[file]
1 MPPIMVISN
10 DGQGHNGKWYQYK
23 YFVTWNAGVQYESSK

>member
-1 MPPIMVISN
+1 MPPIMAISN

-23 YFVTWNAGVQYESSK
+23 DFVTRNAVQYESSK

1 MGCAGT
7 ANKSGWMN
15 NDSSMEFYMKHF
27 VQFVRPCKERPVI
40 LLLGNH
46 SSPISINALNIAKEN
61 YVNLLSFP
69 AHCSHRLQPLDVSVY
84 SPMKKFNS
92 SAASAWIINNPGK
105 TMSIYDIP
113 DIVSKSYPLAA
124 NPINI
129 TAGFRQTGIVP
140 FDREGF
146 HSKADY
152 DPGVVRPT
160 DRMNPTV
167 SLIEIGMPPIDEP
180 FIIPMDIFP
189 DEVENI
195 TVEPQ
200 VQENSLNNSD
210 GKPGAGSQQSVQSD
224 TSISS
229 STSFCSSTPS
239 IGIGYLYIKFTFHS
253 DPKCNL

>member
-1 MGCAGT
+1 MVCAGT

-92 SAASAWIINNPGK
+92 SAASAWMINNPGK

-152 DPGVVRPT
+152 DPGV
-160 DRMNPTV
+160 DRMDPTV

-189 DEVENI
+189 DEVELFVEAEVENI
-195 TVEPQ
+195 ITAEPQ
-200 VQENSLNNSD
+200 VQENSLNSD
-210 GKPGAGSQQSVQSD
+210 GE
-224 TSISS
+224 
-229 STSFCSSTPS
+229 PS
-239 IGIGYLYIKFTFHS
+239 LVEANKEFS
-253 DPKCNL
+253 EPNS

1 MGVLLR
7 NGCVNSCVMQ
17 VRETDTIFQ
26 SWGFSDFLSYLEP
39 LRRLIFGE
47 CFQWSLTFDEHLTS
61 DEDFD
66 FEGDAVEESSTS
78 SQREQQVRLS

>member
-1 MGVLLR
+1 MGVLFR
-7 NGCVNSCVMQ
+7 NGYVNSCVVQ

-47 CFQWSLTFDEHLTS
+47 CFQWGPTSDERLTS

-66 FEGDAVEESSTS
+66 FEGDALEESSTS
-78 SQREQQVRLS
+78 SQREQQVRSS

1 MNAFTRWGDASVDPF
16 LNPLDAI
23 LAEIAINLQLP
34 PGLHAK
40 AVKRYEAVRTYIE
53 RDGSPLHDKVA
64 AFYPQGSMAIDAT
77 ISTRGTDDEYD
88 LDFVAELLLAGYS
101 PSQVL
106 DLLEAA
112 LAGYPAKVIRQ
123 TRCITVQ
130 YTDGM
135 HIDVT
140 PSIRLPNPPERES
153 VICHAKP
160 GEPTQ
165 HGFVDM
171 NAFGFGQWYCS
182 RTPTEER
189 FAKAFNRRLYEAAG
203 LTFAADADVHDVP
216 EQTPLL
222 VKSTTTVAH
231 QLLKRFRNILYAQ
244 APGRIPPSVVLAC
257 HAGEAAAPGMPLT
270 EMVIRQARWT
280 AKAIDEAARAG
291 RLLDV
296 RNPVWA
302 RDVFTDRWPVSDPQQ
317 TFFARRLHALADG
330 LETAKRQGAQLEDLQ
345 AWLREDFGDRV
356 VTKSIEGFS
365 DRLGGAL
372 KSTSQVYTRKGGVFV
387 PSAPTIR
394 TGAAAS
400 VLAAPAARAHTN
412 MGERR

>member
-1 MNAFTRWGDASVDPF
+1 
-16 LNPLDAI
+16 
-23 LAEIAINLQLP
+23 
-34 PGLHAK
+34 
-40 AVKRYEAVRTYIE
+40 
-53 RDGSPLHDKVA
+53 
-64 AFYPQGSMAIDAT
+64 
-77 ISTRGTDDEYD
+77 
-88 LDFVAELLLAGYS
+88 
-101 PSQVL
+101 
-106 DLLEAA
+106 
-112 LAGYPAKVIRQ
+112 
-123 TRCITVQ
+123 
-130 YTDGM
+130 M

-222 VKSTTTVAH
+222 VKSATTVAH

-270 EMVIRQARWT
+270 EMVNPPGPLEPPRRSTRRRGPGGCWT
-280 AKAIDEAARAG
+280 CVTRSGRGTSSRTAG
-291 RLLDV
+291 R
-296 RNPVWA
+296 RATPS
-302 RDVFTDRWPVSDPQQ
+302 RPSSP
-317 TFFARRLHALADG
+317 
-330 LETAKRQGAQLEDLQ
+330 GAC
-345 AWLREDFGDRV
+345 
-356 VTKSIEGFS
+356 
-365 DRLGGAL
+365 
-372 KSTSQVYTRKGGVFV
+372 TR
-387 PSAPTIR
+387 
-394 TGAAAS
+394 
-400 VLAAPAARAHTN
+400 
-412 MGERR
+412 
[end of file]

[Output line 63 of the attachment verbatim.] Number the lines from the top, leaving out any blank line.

7 NGCVNSCVMQ